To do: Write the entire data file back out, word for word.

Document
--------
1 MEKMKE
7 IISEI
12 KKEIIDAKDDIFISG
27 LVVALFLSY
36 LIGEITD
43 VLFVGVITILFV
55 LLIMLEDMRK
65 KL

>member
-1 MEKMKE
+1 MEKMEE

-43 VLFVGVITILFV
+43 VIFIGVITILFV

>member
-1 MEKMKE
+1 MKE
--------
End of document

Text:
1 MEKMKE
7 IISEI
12 KKEIIDAKDDIFISG
27 LVVALFLSY
36 LIGEITD
43 VLFVGVITILFV
55 LLIMLEDMRK
65 KL

>member
-1 MEKMKE
+1 MEKMEE

-43 VLFVGVITILFV
+43 VIFIGVITILFV

>member
-1 MEKMKE
+1 MKE